In short, thanks to this formidable network of contacts at the highest levels, to these international initiatives, to ties with influential bishops and cardinals even though they knew about – or suspected – his homosexual activity, McCarrick believed himself practically unassailable. And he was not afraid to violate with impunity until the end that “low profile” which had not been imposed on him, but only timidly requested.
The third lesson has to do with the great accuser Carlo Maria Viganò. And it is a disastrous lesson for him, according to what the “Report” documents.
Viganò was apostolic nuncio to the United States from 2011 to 2016 and in all those years – in contrast with what he had written in his demanding “Memos” of 2006 and 2008 – he repeatedly demonstrated to McCarrick, both in public ceremonies and in private meetings and exchanges of letters, a proximity that was warm at times, with courteous exchanges of information before and after the cardinal’s frequent trips.
In the summer of 2012, after Viganò had informed cardinal prefect of the congregation for bishops Marc Ouellet of a detailed new accusation against McCarrick, and after Ouellet had ordered him to proceed with an immediate verification of the facts by questioning both the cardinal and his accuser and other witnesses, the nuncio did none of this, nor did he obtain the related documentation, with the result – as the “Report” states – that “the civil complaint describing in detail three sexual episodes with McCarrick was not received by the nunciature or by the Holy See until the end of 2018,” that is, four years later and by other means.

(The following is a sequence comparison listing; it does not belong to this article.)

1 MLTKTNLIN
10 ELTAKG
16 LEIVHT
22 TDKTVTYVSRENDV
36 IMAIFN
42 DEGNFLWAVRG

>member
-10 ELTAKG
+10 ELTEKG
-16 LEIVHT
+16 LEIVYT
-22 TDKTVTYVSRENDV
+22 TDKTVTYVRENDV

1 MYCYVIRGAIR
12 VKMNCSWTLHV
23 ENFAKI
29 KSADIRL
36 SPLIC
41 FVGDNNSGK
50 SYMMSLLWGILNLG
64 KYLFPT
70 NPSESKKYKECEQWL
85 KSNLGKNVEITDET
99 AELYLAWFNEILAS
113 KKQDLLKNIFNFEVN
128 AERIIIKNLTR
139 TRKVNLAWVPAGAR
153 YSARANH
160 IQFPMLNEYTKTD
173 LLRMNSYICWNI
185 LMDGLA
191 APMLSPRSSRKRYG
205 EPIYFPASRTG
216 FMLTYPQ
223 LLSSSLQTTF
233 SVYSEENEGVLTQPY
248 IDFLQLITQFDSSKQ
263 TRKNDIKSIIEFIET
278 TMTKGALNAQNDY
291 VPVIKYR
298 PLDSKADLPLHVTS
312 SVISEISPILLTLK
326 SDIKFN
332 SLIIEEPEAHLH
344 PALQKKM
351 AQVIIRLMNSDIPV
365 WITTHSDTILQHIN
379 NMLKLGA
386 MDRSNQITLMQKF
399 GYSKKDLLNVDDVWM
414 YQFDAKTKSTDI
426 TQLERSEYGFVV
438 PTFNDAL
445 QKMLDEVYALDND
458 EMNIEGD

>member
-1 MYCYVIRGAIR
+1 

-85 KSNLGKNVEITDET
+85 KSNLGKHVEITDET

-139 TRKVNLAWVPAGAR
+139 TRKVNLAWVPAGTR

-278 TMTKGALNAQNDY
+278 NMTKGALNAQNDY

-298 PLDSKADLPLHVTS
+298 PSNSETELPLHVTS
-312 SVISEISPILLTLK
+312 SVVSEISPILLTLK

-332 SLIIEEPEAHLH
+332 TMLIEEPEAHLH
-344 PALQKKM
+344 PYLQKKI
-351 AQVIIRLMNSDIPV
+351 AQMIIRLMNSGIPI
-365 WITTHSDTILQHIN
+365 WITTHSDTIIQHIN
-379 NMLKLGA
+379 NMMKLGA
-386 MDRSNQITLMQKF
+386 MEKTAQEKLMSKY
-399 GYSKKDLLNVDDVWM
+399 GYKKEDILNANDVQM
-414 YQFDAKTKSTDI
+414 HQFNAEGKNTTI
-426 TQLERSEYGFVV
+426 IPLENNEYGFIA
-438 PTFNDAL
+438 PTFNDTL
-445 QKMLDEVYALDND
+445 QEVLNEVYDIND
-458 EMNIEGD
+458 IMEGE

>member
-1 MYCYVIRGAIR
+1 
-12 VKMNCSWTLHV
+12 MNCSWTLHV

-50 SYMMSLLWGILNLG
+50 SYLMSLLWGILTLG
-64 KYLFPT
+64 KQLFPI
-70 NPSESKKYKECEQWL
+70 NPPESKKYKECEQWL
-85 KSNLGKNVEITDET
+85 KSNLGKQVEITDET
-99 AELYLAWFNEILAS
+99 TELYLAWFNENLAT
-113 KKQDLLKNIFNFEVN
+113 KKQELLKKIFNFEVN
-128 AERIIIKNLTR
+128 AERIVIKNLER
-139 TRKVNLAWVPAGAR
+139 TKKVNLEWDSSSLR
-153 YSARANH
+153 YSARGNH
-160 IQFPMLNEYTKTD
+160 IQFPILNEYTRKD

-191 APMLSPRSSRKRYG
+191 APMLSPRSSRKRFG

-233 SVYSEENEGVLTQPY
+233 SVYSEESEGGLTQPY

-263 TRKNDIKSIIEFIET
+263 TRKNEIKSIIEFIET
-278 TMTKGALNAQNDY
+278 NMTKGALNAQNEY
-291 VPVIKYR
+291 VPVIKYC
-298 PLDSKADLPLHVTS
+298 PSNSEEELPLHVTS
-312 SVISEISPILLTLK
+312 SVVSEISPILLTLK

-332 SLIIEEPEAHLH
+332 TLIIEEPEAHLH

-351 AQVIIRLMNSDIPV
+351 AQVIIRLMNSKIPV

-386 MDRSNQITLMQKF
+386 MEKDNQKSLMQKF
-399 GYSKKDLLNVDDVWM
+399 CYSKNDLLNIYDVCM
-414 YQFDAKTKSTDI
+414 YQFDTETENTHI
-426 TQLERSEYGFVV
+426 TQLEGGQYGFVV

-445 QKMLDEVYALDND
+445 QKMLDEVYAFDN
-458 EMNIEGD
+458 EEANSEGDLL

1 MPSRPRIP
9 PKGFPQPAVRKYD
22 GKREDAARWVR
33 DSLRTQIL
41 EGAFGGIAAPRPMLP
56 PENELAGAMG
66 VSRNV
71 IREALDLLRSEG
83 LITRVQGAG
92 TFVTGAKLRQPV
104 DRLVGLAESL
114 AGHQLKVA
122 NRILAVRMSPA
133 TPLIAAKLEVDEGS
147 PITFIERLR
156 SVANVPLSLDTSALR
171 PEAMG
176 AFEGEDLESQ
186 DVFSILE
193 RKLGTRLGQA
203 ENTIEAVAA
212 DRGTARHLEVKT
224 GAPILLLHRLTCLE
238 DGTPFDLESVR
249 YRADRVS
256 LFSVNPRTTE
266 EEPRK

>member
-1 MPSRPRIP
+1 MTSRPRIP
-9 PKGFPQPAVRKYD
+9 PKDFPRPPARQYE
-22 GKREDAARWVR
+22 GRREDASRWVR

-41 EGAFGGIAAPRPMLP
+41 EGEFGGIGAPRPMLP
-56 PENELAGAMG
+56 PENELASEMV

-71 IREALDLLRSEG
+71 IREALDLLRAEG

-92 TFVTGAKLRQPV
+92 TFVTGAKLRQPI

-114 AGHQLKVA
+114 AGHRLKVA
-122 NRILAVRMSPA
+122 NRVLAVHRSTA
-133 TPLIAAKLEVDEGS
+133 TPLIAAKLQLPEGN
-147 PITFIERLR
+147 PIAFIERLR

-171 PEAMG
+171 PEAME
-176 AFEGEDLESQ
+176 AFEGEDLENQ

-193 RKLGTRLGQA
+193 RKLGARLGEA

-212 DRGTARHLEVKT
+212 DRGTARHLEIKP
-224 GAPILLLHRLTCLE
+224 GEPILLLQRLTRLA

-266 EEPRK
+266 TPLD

It goes on. The “Report” states that Viganò left the bishops of the United States in the dark about the “low profile” that McCarrick was supposed to keep, as confirmed by Archbishop Joseph E. Kurtz, who presided over the episcopal conference during those years.
As for Pope Francis, the “Report” confidently states that “before the accusation [of child abuse] presented to the archdiocese of New York in 2017, the pope had never been informed by anyone that McCarrick had sexually abused or attacked some person, regardless of the age of the latter, […] nor did he ever see until after August 2018”the 2008 letter in which Cardinal Re asked McCarrick to lead a retired life.